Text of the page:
Wales’s First Minister has said he is “anxious” about the Government’s plans to scrap PCR testing for people travelling to the UK.
Mark Drakeford said the move will “erode safeguards” currently in place to detect new viruses and variants entering the country.
UK Transport Secretary Grant Shapps said on Thursday that the changes to testing rules for those travelling abroad could be in place by as early as October 22 – when England’s autumn half-term begins.
At a Welsh Government briefing on Friday, Mr Drakeford said: “I’m very concerned about what we are hearing from the UK Government about its plans to abandon PCR tests.
“We don’t have any detail from them, and we don’t know how the lateral flow devices will be deployed in their place.”
His concerns centre around whether lateral flow tests could be used to detect new variants, and he questioned the reliability of such tests if private companies are allowed to market them as they were with PCR tests.
“It turned out very quickly that quite a large number of suppliers in that market weren’t providing a product that was reliable,” Mr Drakeford said.
“The UK Government had to remove over 90 suppliers from its approved list. Are they now to create a new market in lateral flow devices? And how confident can we be that they will be genuine and reliable?”
Asked if Wales would follow England in scrapping the testing regime, he said: “It is very difficult for us not to follow what the UK Government does in the area of international travel because the vast bulk of people who make journeys overseas, who live in Wales, do so from ports and airports outside Wales.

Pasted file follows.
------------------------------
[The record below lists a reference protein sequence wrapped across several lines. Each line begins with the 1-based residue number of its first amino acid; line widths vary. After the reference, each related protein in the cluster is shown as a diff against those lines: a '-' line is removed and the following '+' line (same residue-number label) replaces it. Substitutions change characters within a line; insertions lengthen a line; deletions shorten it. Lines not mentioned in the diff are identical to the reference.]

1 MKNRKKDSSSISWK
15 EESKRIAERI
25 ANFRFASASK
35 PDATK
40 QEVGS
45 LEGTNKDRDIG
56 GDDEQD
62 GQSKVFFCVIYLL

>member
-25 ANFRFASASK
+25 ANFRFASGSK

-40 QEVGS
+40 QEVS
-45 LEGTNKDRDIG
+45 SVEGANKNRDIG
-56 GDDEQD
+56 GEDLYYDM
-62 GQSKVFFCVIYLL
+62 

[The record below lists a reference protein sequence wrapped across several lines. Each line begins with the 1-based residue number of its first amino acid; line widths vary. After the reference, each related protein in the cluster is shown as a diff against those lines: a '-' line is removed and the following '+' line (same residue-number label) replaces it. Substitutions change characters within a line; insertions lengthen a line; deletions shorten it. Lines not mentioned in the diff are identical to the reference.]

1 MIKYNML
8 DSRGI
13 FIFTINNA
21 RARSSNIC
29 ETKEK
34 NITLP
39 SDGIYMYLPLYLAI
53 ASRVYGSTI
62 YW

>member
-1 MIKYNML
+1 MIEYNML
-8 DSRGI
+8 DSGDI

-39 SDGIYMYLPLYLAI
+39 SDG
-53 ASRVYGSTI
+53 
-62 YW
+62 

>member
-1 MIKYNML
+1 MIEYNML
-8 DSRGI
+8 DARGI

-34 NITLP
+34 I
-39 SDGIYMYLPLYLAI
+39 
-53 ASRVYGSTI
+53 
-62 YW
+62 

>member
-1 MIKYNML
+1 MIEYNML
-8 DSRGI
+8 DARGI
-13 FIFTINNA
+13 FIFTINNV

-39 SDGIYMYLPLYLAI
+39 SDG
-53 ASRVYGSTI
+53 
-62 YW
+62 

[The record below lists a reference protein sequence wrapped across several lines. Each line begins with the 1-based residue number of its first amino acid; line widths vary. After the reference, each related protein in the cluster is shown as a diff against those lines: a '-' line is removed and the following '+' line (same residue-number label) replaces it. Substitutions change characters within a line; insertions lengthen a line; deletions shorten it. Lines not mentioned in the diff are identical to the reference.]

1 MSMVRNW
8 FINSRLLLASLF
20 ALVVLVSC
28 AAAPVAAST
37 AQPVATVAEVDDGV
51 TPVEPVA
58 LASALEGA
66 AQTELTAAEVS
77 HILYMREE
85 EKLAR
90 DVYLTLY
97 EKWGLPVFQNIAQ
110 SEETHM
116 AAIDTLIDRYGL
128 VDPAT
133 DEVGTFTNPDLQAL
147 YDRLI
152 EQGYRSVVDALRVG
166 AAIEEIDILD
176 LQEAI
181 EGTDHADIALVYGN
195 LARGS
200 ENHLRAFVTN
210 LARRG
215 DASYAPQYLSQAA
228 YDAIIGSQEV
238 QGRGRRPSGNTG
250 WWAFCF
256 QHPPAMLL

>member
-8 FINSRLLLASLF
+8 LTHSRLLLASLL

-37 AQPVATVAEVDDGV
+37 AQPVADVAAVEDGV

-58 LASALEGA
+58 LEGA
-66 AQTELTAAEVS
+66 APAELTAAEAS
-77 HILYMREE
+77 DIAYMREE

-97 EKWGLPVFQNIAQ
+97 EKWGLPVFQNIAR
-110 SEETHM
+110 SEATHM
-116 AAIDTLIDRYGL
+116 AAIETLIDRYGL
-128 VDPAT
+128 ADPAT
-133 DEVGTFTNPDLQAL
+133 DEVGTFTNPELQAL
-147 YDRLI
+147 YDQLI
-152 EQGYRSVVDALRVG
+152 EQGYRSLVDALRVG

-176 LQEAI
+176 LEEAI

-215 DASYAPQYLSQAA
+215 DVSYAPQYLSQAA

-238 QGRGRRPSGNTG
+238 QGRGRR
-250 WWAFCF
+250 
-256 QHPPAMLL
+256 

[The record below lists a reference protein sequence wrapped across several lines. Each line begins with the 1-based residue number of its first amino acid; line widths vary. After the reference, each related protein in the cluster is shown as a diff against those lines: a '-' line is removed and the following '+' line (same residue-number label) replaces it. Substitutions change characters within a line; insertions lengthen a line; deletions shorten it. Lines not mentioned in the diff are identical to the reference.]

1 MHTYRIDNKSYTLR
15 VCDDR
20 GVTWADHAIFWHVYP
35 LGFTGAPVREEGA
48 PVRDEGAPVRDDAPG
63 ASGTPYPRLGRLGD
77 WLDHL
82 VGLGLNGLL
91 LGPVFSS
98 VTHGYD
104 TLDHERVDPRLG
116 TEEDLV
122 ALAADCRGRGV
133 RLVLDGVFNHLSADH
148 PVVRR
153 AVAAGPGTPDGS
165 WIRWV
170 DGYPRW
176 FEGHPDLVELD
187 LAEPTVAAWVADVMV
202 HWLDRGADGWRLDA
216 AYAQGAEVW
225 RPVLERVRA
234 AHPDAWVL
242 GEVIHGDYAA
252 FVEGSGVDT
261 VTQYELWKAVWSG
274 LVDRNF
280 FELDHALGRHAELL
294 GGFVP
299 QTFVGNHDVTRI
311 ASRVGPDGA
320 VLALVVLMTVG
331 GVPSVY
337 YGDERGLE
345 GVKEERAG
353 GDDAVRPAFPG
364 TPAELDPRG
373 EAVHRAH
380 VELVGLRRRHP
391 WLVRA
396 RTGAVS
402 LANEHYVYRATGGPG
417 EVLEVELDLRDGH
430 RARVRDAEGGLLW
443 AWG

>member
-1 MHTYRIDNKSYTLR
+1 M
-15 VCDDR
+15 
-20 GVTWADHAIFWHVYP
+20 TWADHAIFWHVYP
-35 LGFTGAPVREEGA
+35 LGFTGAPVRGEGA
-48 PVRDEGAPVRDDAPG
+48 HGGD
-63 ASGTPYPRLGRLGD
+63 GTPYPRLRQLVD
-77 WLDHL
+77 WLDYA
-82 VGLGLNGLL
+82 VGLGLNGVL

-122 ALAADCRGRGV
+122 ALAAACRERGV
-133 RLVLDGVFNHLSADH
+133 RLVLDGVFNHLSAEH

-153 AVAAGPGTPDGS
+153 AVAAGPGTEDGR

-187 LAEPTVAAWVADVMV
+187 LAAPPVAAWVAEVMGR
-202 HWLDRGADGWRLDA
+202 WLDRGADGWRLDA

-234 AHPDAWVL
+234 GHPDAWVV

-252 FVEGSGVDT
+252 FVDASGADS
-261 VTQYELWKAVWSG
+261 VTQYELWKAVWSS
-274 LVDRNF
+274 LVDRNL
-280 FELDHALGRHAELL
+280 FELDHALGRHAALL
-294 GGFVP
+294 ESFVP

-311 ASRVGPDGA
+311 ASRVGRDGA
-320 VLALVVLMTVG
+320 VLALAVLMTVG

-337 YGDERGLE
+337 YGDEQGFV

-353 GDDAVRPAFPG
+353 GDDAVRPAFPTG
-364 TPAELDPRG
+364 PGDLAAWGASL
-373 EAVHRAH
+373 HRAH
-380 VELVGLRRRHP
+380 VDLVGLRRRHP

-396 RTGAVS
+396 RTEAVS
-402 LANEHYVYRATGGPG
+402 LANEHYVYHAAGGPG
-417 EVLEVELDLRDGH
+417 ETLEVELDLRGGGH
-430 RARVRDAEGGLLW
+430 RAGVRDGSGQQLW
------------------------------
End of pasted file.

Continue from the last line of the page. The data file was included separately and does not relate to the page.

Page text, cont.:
“Our energies have been focused on trying to persuade the UK Government not to erode the safeguards that we think are properly in place to check that we’re not all going to be put at risk in a way that need not happen.”
Despite this, Mr Drakeford was positive about the months ahead, telling journalists: “Christmas this year will be easier than last year.”
He added: “If nothing unexpected arises – and we’ve got to plan for the unexpected as well – then we can look forward to a Christmas much more like the ones that we are used to.”
However, he warned there will be challenges over the autumn and winter period, saying: “Although the modelling forecasts look positive, coronavirus hasn’t gone away and the pandemic isn’t over.
“The NHS and social care continues to be under immense strain from non-pandemic and emergency pressures.
“I would ask everyone to support the NHS by thinking carefully about the care they need – A&E shouldn’t be the first and only choice for every health problem.”
Infection levels in Wales were on the increase, with the highest numbers seen among young people, resulting in the highest levels of new cases of coronavirus since the start of the pandemic, the First Minister said.
However, numbers have now fallen back below 500 cases per 100,000 people, with the number of people in hospital with Covid-19 also dropping.
The Covid Pass will become a legal requirement from Monday, with people in the country having to show they have been double-vaccinated when trying to enter venues such as nightclubs.
New rules for entering care homes are also coming into force, with visitors no longer having to socially distance in a resident’s room or in a designated visiting room. Restrictions around gifts, including food and drink, will also be eased.
Wales’s winter plan includes a worst-case scenario called Covid Urgent, which would see a return to the alert level system and restrictions in order to prevent the NHS from becoming overwhelmed.
Mr Drakeford has said the country will most likely stay on the Covid Stable plan, which means remaining on alert level 0 and all businesses being open.